Like other oxygenic photosynthetic organisms, diatoms produce glycolate, a toxic intermediate, as a consequence of the oxygenase activity of Rubisco. Diatoms can remove glycolate through excretion and through oxidation as part of the photorespiratory pathway. The diatom Phaeodactylum tricornutum encodes two proteins suggested to be involved in glycolate metabolism: PtGO1 and PtGO2. We found that these proteins differ substantially from the sequences of experimentally characterized proteins responsible for glycolate oxidation in other species, glycolate oxidase (GOX) and glycolate dehydrogenase. We show that PtGO1 and PtGO2 are the only sequences of P. tricornutum homologous to GOX. Our phylogenetic analyses indicate that the ancestors of diatoms acquired PtGO1 during the proposed first secondary endosymbiosis with a chlorophyte alga, which may have previously obtained this gene from proteobacteria. In contrast, PtGO2 is orthologous to an uncharacterized protein in Galdieria sulphuraria, consistent with its acquisition during the secondary endosymbiosis with a red alga that gave rise to the current plastid. The analysis of amino acid residues at conserved positions suggests that PtGO2, which localizes to peroxisomes, may use substrates other than glycolate, explaining the lack of GOX activity we observe in vitro. Instead, PtGO1, while only very distantly related to previously characterized GOX proteins, evolved glycolate-oxidizing activity, as demonstrated by in gel activity assays and mass spectrometry analysis. PtGO1 localizes to mitochondria, consistent with previous suggestions that photorespiration in diatoms proceeds in these organelles. We conclude that the ancestors of diatoms evolved a unique alternative to oxidize photorespiratory glycolate: a mitochondrial dehydrogenase homologous to GOX able to use electron acceptors other than O2.
Keywords: Diatom; Glycolate oxidase; Glycolate dehydrogenase; Phaeodactylum tricornutum ; Photorespiration; Secondary endosymbiosis
Stoichiometry and kinetics of mercury uptake by photosynthetic bacteria by Mariann Kis; Gábor Sipka; Péter Maróti (197-209).
Mercury adsorption on the cell surface and intracellular uptake by bacteria represent the key first step in the production and accumulation of highly toxic mercury in living organisms. In this work, the biophysical characteristics of mercury bioaccumulation are studied in intact cells of photosynthetic bacteria by use of analytical (dithizone) assay and physiological photosynthetic markers (pigment content, fluorescence induction, and membrane potential) to determine the amount of mercury ions bound to the cell surface and taken up by the cell. It is shown that the Hg(II) uptake mechanism (1) has two kinetically distinguishable components, (2) includes co-opted influx through heavy metal transporters since the slow component is inhibited by Ca2+ channel blockers, (3) shows complex pH dependence demonstrating the competition of ligand binding of Hg(II) ions with H+ ions (low pH) and high tendency of complex formation of Hg(II) with hydroxyl ions (high pH), and (4) is not a passive but an energy-dependent process as evidenced by light activation and inhibition by protonophore. Photosynthetic bacteria can accumulate Hg(II) in amounts much (about 105) greater than their own masses by well-defined strong and weak binding sites with equilibrium binding constants in the range of 1 (μM)−1 and 1 (mM)−1, respectively. The strong binding sites are attributed to sulfhydryl groups as the uptake is blocked by use of sulfhydryl modifying agents and their number is much (two orders of magnitude) smaller than the number of weak binding sites. Biofilms developed by some bacteria (e.g., Rvx. gelatinosus) increase the mercury binding capacity further by a factor of about five. Photosynthetic bacteria in the light act as a sponge of Hg(II) and can be potentially used for biomonitoring and bioremediation of mercury-contaminated aqueous cultures.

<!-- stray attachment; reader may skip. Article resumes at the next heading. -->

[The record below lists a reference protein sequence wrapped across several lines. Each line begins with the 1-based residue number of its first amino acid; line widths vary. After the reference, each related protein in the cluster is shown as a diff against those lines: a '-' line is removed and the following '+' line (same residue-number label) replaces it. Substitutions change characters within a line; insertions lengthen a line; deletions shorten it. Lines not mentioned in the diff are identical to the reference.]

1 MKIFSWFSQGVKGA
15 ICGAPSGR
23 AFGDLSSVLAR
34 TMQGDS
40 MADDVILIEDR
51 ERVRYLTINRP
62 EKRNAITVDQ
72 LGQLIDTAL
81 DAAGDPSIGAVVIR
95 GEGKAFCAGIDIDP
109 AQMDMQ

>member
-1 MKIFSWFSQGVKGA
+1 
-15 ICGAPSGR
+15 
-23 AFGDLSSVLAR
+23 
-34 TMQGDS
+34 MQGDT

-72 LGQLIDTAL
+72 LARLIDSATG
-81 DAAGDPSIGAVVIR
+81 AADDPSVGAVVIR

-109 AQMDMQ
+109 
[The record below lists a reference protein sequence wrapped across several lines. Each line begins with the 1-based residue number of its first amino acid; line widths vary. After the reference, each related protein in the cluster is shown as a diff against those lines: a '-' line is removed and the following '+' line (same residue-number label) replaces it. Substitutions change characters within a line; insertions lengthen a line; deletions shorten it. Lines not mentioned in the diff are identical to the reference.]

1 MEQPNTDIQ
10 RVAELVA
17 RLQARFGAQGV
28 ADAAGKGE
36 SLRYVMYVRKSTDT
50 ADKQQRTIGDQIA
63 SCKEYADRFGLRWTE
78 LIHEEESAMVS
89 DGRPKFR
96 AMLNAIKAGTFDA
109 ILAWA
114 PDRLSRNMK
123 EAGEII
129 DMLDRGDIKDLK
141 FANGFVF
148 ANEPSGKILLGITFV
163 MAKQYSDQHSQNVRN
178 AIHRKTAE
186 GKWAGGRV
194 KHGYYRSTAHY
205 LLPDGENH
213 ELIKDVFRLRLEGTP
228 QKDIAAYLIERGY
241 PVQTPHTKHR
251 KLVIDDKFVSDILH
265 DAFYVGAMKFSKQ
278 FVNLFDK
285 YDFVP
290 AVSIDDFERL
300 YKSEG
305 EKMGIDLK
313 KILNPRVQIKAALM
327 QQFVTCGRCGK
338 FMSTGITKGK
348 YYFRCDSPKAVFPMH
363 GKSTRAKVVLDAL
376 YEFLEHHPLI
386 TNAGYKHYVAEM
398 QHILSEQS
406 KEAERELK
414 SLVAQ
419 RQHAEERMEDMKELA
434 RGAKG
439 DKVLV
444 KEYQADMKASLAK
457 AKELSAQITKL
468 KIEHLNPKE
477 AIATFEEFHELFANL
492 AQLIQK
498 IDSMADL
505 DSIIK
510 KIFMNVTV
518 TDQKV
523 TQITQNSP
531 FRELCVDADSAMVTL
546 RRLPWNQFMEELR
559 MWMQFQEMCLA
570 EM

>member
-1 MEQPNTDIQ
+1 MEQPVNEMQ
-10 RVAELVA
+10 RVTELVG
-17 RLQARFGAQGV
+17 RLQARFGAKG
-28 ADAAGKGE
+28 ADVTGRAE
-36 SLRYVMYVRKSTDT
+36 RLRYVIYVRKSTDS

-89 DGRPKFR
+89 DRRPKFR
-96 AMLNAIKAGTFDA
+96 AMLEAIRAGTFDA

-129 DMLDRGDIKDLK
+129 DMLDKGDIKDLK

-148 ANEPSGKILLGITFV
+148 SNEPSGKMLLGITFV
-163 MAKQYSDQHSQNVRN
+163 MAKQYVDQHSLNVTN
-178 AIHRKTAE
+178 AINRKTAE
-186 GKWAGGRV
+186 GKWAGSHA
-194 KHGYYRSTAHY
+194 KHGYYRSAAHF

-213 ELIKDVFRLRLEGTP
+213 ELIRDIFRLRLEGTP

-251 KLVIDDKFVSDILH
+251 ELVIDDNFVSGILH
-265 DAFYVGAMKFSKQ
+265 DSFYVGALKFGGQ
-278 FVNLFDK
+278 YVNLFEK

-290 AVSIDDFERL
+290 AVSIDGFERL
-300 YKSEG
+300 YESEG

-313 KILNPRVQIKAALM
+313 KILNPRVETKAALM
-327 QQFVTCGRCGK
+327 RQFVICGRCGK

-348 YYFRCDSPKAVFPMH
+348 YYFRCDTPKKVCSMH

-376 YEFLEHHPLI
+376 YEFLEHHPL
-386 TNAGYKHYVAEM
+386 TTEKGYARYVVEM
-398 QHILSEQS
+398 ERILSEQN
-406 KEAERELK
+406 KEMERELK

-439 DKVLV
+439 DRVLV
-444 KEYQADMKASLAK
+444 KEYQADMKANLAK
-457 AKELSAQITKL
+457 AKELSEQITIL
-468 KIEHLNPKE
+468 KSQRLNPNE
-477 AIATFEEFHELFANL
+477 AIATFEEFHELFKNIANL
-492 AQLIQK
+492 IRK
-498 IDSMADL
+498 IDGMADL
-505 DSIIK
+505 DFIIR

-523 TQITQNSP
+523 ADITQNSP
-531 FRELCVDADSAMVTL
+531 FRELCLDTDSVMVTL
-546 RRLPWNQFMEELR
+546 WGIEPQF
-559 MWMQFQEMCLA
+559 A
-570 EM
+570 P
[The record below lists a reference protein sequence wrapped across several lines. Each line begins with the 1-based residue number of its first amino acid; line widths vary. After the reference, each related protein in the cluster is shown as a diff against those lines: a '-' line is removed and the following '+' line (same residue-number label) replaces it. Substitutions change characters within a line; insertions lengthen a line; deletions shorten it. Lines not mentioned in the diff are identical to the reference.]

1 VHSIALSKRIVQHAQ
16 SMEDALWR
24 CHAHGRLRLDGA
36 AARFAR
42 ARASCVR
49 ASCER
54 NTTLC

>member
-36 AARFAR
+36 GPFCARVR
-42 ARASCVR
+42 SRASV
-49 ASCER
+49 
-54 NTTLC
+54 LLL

Keywords: Bacterial photosynthesis; Intact cells; Spectroscopy; Hg(II) contamination; Biomediation of the environment
Simple generalisation of a mesophyll resistance model for various intracellular arrangements of chloroplasts and mitochondria in C3 leaves by Xinyou Yin; Paul C. Struik (211-220).
The classical definition of mesophyll conductance (g m) represents an apparent parameter (g m,app) as it places (photo)respired CO2 at the same compartment where the carboxylation by Rubisco takes place. Recently, Tholen and co-workers developed a framework, in which g m better describes a physical diffusional parameter (g m,dif). They partitioned mesophyll resistance (r m,dif = 1/g m,dif) into two components, cell wall and plasmalemma resistance (r wp) and chloroplast resistance (r ch), and showed that g m,app is sensitive to the ratio of photorespiratory (F) and respiratory (R d) CO2 release to net CO2 uptake (A): g m,app = g m,dif/[1 + ω(F + R d)/A], where ω is the fraction of r ch in r m,dif. We herein extend the framework further by considering various scenarios for the intracellular arrangement of chloroplasts and mitochondria. We show that the formula of Tholen et al. implies either that mitochondria, where (photo)respired CO2 is released, locate between the plasmalemma and the chloroplast continuum or that CO2 in the cytosol is completely mixed. However, the model of Tholen et al. is still valid if ω is replaced by ω(1−σ), where σ is the fraction of (photo)respired CO2 that experiences r ch (in addition to r wp and stomatal resistance) if this CO2 is to escape from being refixed. Therefore, responses of g m,app to (F + R d)/A lie somewhere between no sensitivity in the classical method (σ =1) and high sensitivity in the model of Tholen et al. (σ =0).
Keywords: CO2 transfer; Internal conductance; Mesophyll resistance